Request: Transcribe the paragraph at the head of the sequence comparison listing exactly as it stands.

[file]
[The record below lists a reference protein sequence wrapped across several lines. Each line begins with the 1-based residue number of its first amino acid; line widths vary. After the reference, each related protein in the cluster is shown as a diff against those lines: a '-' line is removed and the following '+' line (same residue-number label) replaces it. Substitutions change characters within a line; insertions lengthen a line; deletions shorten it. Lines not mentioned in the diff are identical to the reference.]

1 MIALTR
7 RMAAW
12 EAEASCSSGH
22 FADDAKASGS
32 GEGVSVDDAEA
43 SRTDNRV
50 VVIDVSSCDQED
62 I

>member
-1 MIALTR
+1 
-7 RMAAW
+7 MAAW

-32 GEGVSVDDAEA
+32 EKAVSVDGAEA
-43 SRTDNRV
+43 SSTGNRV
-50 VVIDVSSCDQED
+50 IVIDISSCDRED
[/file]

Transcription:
[The record below lists a reference protein sequence wrapped across several lines. Each line begins with the 1-based residue number of its first amino acid; line widths vary. After the reference, each related protein in the cluster is shown as a diff against those lines: a '-' line is removed and the following '+' line (same residue-number label) replaces it. Substitutions change characters within a line; insertions lengthen a line; deletions shorten it. Lines not mentioned in the diff are identical to the reference.]